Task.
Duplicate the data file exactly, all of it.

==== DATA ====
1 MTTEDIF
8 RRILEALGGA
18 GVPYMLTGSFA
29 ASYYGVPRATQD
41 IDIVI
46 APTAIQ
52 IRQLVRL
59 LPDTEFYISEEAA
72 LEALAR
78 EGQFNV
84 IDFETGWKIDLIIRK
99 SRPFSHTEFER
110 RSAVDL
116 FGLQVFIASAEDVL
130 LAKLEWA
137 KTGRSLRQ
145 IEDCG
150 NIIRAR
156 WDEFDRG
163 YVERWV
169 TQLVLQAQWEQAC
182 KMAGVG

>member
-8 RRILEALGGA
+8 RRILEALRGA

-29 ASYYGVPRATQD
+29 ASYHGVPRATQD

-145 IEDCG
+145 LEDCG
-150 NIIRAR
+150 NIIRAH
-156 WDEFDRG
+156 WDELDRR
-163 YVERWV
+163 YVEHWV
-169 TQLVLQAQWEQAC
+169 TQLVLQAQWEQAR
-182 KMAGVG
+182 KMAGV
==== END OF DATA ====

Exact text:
1 MTTEDIF
8 RRILEALGGA
18 GVPYMLTGSFA
29 ASYYGVPRATQD
41 IDIVI
46 APTAIQ
52 IRQLVRL
59 LPDTEFYISEEAA
72 LEALAR
78 EGQFNV
84 IDFETGWKIDLIIRK
99 SRPFSHTEFER
110 RSAVDL
116 FGLQVFIASAEDVL
130 LAKLEWA
137 KTGRSLRQ
145 IEDCG
150 NIIRAR
156 WDEFDRG
163 YVERWV
169 TQLVLQAQWEQAC
182 KMAGVG

>member
-8 RRILEALGGA
+8 RRILEALRGA

-29 ASYYGVPRATQD
+29 ASYHGVPRATQD

-145 IEDCG
+145 LEDCG
-150 NIIRAR
+150 NIIRAH
-156 WDEFDRG
+156 WDELDRR
-163 YVERWV
+163 YVEHWV
-169 TQLVLQAQWEQAC
+169 TQLVLQAQWEQAR
-182 KMAGVG
+182 KMAGV